Cerebral cavernous malformation
- Cavernous angioma
- Cerebral cavernous hemangioma
Your QuestionMy husband had a bleed 20 yrs ago and has multiple cerebral cavernous malformations (CCM). My son had a bleed and was also diagnosed with multiple CCMs. Does our family need genetic testing?
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Questions on this page
- What are cerebral cavernous malformations (CCMs)?
- What causes cerebral cavernous malformations?
- What are the signs and symptoms of cerebral cavernous malformations?
- Are cerebral cavernous malformation inherited?
- Is genetic testing available for cerebral cavernous malformation (CCM)?
- If there are multiple individuals in a family with cerebral cavernous malformations, should family member's at risk consider genetic testing?
Most CCMs are caused by a mutation in one of three particular genes i.e. KRIT1, CCM2, and PDCD10. The gene mutation may occur for the first time the affected indiviudal (sporadic) or be inherited from a parent (familial). Acquired CCM can be cause by an injury to the brain or spinal cord. 
Individuals with sporadic CCM did not inherit the mutation from a parent. As mentioned above, they typically have only one or two CCM and have no family members with CCMs. The CCM developed from a gene mutation that occurred after conception and is not present in all cells of their body. Those with sporadic CCM do not have a greater chance of having a child with CCM than anyone else in the general population (1 in 200), because the mutation is not located in the reproductive cells. 
Familial CCM is inherited in an autosomal dominant manner which means one copy of the altered gene in each cell is sufficient to cause the disorder. The proportion of familial cases has been estimated to be as high as 50% in Hispanic individuals and 10-40% in Caucasian individuals. Families with familial CCM typically have (1) multiple lesions on cerebral MRI and (2) several affected individuals in more than one generation. However, not everyone who has an altered gene for CCM develops symptoms. The occurrence of CCMs that are not symptomatic may prevent recognition of an autosomal dominant pattern of inheritance in a family. Additionally, individuals with multiple CCMs may not have a family history of CCM. In those cases, the mutation could have occured for the first time (de novo mutation) in that individual.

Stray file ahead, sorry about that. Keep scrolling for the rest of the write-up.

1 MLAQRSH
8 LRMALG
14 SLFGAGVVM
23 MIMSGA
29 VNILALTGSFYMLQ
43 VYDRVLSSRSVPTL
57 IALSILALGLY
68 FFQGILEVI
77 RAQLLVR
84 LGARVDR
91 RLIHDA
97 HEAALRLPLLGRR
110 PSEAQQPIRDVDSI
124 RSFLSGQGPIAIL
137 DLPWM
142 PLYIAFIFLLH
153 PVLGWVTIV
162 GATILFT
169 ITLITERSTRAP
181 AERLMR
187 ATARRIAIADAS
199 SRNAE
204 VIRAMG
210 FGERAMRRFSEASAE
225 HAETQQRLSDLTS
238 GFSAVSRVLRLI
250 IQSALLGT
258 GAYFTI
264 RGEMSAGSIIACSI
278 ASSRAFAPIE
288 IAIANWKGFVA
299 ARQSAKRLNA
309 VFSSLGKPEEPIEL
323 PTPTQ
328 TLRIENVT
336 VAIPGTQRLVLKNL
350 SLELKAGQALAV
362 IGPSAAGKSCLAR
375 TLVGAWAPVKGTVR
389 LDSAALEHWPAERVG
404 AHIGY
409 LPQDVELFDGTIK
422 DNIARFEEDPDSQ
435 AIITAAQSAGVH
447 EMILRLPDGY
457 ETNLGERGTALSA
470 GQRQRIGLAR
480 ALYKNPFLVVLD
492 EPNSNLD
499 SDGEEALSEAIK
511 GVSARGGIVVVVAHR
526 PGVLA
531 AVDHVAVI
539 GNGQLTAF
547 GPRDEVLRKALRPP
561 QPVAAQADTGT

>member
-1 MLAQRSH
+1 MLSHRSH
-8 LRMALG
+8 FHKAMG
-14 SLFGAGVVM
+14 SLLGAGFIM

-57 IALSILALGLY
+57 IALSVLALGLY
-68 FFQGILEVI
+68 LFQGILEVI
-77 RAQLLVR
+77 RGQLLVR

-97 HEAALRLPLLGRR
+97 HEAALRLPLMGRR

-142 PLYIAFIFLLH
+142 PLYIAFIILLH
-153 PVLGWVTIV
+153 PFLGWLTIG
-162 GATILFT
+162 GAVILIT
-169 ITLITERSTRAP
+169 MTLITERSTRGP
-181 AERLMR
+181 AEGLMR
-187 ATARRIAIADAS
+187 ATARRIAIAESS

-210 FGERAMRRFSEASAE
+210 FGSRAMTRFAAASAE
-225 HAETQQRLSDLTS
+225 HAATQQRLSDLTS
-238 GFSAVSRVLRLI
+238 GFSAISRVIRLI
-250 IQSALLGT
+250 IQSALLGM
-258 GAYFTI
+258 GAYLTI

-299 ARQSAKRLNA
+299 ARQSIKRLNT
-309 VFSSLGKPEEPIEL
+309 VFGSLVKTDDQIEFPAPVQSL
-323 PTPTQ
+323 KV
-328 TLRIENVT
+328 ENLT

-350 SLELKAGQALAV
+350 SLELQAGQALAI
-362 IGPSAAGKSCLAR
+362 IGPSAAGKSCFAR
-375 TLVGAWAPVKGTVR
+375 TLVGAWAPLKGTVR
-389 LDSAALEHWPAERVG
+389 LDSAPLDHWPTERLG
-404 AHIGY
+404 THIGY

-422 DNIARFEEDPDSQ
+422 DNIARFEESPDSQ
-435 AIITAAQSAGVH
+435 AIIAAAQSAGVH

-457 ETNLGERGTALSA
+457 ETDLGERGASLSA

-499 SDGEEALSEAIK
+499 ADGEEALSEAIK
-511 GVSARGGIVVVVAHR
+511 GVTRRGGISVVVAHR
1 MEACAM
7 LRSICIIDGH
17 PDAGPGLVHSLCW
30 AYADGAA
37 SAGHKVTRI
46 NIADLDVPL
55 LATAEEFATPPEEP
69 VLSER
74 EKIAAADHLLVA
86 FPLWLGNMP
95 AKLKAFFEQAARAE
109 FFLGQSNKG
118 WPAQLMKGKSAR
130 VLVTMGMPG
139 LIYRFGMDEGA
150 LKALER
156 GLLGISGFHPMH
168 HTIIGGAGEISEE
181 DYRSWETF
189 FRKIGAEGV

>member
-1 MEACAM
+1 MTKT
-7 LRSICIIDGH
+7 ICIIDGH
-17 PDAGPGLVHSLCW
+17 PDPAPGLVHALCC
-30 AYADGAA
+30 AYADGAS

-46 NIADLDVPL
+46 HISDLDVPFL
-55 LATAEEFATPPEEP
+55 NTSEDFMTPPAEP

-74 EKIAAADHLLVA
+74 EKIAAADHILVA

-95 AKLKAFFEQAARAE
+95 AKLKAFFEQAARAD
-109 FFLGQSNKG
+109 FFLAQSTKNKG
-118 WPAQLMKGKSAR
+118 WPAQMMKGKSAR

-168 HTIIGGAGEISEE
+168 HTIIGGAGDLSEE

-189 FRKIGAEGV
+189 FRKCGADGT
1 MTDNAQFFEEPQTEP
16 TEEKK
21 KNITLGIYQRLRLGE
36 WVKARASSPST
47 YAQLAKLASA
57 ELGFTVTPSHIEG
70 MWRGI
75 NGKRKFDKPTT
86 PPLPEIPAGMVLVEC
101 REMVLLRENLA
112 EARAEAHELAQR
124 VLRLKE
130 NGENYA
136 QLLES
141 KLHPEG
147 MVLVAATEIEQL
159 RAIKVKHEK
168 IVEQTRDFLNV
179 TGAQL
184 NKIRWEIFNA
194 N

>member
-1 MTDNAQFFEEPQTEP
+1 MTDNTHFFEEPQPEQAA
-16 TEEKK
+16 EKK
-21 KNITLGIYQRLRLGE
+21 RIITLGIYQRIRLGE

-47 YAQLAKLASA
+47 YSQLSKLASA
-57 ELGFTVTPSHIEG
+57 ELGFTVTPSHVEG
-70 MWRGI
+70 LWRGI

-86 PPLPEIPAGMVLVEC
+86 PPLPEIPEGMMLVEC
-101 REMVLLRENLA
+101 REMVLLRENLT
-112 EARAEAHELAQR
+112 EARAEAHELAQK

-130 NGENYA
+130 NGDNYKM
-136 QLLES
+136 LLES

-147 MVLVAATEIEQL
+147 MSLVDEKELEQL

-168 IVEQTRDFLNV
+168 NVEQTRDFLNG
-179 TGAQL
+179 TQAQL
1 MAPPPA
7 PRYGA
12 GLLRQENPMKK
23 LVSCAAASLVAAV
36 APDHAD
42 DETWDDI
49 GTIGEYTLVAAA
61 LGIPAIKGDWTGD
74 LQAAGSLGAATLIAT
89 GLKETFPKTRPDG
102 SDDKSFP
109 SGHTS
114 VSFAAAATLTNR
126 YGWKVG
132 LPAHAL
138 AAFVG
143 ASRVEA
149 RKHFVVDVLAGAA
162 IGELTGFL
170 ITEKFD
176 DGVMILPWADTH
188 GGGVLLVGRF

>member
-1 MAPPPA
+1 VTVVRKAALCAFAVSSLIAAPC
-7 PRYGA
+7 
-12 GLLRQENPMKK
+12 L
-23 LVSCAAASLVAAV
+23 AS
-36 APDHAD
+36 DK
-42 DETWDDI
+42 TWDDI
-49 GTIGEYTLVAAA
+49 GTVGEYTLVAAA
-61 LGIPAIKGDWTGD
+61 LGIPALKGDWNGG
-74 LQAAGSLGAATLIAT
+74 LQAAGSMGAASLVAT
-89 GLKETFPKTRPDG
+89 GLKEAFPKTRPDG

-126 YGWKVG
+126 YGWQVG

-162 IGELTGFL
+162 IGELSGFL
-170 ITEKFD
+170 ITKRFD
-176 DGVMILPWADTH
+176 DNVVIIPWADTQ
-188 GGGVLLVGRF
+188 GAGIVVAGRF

Each child of an individual with familial CCM has a 50% chance of inheriting the mutation. 
You can find a list of laboratories that provide genetic testing for CCM through the Genetic Testing Registry (GTR). The GTR is a centralized online resource for information about genetic tests. The intended audience is health care providers and researchers. Patients and consumers with specific questions about a genetic test should contact a health care provider or a genetics professional.
Genetic testing can not be performed on a blood sample from someone with sporadic CCM becuase the gene mutation may be located in tissues other than the blood.
To learn more about genetic testing for your family, we recommend that you speak with a genetic professional. Genetics services are a source of information for individuals and families regarding genetic diagnosis, natural history, treatment, mode of inheritance, and genetic risks to other family members. To find a genetics service near you, we recommend that you contact your primary doctor for a referral. Click here to learn more about genetic consultations.
The following online resources can also help you find a genetics professional in your community:
* GeneTests - A searchable directory of US and international genetics and prenatal diagnosis clinics. Go to the following link and click on 'Clinic Directory' to find a genetic service close to you. http://www.geneclinics.org/
* ResourceLink - A database of genetics counseling services, searchable by location, name, institution, type of practice, or specialty. Hosted by the National Society of Genetic Counselors.
* Genetic Centers, Clinics, and Departments - A comprehensive resource list for genetic counseling, including links to genetic centers and clinics, associations, and university genetics departments. Hosted by the University of Kansas Medical Center. http://www.kumc.edu/gec/prof/genecntr.html
- Cerebral cavernous malformation. Genetics Home Reference. November 2012; http://ghr.nlm.nih.gov/condition/cerebral-cavernous-malformation. Accessed 12/5/2012.
- Akers, Amy Ph.D.. Cavernous Malformation. National Organization for Rare Disorders (NORD). 2010; http://www.rarediseases.org/rare-disease-information/rare-diseases/byID/620/viewAbstract. Accessed 12/5/2012.
- NINDS Cerebral Cavernous Malformation Information Page. National Institute of Neurological Disorders and Stroke (NINDS). 2007; http://www.ninds.nih.gov/disorders/cavernous_malformation/cavernous_malformation.htm. Accessed 8/12/2009.
- Riant, Florence et.al.. Recent insights into cerebral cavernous malformations:the molecular genetics of CCM. FEBS Journal. 2010;
- Morrison L, Akers A. Cerebral Cavernous Malformation, Familial. GeneReviews. May 2011; http://www.ncbi.nlm.nih.gov/books/NBK1293/. Accessed 12/5/2012.